Acquired Brain Injury

The World Health Organization defines Acquired Brain Injury as an injury to the brain which is not hereditary, congenital or degenerative.

Some of the causes of brain injury include a blow to the head, whiplash injuries, seizure disorders, tumors or anoxic/hypoxic events (cardiopulmonary arrest, carbon monoxide poisoning, airway obstruction) infectious diseases and toxic exposure (substance abuse).
(BCBIA Headline, Vol 13, # 2, 1997)

For more information about acquired brain injury and resources, please check out our 2015 Resource Manual.

June is Brain Injury Awareness Month!

Thank you to the Michael Coss Foundation for permission to share this video about Michael’s journey after traumatic brain injury.

Check out The N.F.L. Issues New guidelines on Concussions – NYtimes.com

What are the common causes of head injury?

Car accidents are a major cause of serious head injury. Other causes are falls, sports and assaults. You don’t have to be hit on the top of the head – a blow to the jaw or side of the head can also cause a brain injury. People who have had previous head injuries are believed to suffer more serious repercussions when they have another. Another injury to the head before a person has fully recovered can lead to brain swelling.

What types of head injuries are there?

The four main types of head injuries are:

  • Concussion: a mild brain injury that is usually temporary.
  • Contusion: a bruise on the brain.
  • Fracture: broken skull bones.
  • Hematoma: a blood clot caused by a blow to the brain.

The head and brain can be injured whether or not the skull is actually damaged. A hard knock or jolt, even with no external sign of injury, is enough to cause a brain injury.

What are the symptoms?

Symptoms can range from none to mild pain at the site of the injury, bleeding or lack of consciousness. Indications that the injury needs medical attention include:

  • Loss of consciousness.
  • Continued headaches, and headaches that get worse.
  • Nausea and vomiting, particularly in adults.
  • Seizures.
  • Confusion.
  • Loss of memory of events surrounding injury.
  • Drowsiness or lack of responsiveness.
  • Blood or clear liquid from the ears, nose or mouth.
  • Unusually large pupils, or pupils of different sizes.
  • In infants, an inability to stop crying.

How should it be treated?

Many mild concussions don’t require more than rest and monitoring. Someone else should watch for signs of more serious injury, though. Sometimes the symptoms of a serious concussion, a contusion or hematoma may not show up for days.

Monitor when the patient does not appear to have any signs of serious injury. Make sure the person with the injury is not confused or having trouble walking. Watch for symptoms listed above.

Call the doctor if the patient later experiences dizziness, repeated vomiting, difficulty concentrating, or changes in personality.

Call an ambulance if the patient has lost consciousness, or is having seizures, paralysis, or problems walking or talking. If it is a small child, call the doctor if you think the child is not behaving as usual.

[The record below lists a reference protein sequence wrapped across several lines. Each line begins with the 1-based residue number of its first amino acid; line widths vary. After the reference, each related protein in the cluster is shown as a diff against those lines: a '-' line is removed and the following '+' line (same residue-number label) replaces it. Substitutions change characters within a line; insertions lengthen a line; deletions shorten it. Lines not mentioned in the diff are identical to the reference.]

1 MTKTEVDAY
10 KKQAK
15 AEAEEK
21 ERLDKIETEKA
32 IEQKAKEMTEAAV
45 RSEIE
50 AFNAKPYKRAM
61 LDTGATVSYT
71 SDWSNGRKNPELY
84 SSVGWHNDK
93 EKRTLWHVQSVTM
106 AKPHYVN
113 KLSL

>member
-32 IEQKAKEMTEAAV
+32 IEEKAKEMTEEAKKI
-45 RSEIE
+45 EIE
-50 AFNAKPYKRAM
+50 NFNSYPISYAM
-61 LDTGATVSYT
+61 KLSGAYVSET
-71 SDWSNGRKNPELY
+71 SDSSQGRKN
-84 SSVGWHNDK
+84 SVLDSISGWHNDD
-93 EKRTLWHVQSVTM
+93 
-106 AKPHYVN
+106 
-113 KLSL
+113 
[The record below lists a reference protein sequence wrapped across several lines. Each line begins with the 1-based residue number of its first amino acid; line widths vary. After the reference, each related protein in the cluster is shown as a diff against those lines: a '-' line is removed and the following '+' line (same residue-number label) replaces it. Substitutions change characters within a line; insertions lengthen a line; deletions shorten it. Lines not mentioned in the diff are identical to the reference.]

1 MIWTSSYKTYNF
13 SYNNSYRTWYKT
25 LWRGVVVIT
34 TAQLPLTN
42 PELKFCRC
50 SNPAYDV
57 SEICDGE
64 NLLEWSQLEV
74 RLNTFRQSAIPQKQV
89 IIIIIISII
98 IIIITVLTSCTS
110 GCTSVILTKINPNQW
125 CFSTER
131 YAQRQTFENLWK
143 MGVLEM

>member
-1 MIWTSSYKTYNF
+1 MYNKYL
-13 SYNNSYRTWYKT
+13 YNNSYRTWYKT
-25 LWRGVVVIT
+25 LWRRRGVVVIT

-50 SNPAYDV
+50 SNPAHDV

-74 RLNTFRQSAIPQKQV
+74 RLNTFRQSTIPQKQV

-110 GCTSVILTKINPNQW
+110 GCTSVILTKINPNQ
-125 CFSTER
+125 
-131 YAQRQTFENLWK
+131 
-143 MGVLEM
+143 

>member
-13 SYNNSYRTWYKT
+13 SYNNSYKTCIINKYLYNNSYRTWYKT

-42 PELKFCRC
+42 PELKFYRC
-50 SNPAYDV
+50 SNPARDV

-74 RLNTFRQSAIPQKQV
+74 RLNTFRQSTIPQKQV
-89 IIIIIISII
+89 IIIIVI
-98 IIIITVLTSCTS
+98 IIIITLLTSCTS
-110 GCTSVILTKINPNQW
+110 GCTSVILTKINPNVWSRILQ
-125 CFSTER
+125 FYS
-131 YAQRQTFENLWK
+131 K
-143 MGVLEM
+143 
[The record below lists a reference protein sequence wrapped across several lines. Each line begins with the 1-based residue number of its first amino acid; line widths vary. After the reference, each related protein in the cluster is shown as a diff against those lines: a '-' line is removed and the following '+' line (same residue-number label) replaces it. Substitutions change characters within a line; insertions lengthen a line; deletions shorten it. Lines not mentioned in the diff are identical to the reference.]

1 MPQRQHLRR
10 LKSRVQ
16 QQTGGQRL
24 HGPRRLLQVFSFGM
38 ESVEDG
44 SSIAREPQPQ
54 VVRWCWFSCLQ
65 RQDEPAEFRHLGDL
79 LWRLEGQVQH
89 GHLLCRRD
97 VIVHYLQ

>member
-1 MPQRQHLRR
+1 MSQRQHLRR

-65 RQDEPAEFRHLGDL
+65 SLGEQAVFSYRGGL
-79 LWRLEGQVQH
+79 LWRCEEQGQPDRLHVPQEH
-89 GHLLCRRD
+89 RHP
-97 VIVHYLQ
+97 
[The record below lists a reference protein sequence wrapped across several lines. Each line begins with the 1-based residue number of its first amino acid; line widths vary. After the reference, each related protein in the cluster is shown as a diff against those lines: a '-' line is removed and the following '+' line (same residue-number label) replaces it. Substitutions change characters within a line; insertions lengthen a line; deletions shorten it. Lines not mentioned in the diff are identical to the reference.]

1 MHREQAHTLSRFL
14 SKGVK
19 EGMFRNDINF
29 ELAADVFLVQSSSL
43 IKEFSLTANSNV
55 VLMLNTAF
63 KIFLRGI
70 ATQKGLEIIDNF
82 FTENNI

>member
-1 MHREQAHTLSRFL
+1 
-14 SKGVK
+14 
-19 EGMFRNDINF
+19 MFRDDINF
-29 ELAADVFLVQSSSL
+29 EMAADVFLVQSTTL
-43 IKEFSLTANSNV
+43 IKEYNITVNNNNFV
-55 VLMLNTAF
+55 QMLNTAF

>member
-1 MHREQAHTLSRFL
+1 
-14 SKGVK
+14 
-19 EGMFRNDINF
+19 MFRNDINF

If the person has a skull fracture, put a bandage on the wound but do not try to clean it out or disturb it in any way. If the injury is serious, call an ambulance and do not try to move the patient.

Someone with a serious head injury is likely to be admitted to the hospital for treatment and observation. Symptoms can take days to show themselves. Surgery may be required to relieve pressure on the brain, if there is swelling or bleeding.

When can normal activity resume?

This will depend on the seriousness of the injury. Be sure to wait until all symptoms are gone. After a mild concussion, some people can resume normal activity almost immediately. Ask a doctor how long to wait after symptoms are gone.

Can they be prevented?

Most injuries can be prevented by sitting quietly at home – but people don’t want to live their lives that way. But a few simple steps can drastically reduce the risk:

  • Don’t drink and drive.
  • Wear a helmet when biking, inline skating or snowboarding.
  • Wear a seatbelt in the car and make sure children are in safety seats.
  • Slip-proof your home, especially the bathroom.
  • Play sports responsibly, using the proper equipment.The following are examples of the problems that might occur:

POTENTIAL DEFICITS

Physical Impairments

  • Physical Impairments
  • Speech, vision and other sensory impairments
  • Headaches
  • Lack of Coordination
  • Muscle Spasticity
  • Paralysis
  • Seizure disorders
  • Sleep problems
  • Dysphagia (swallowing disorder)
  • Dysarthgia (a disorder of articulation and muscular/motor control of speech)
  • Cognitive Impairments

Short and long term memory impairments

  • Slowness of thinking
  • Problems with reading and writing skills
  • Difficulty maintaining attention and concentration
  • Impairments of perception, communication, reasoning, problem solving, planning, sequencing and judgment

Behavioral Impairments

  • Mood swings
  • Denial
  • Depression and/or anxiety
  • Lowered self esteem
  • Sexual dysfunction
  • Restlessness or impatience
  • Lack of motivation
  • Inability to self monitor, inappropriate social responses
  • Difficulty with emotional control and anger management
  • Inability to cope
  • Excessive laughing or crying
  • Difficulty relating to others
  • Irritability and/or anger
  • Agitation
  • Abrupt and unexpected acts of violence
  • Delusions, paranoia, mania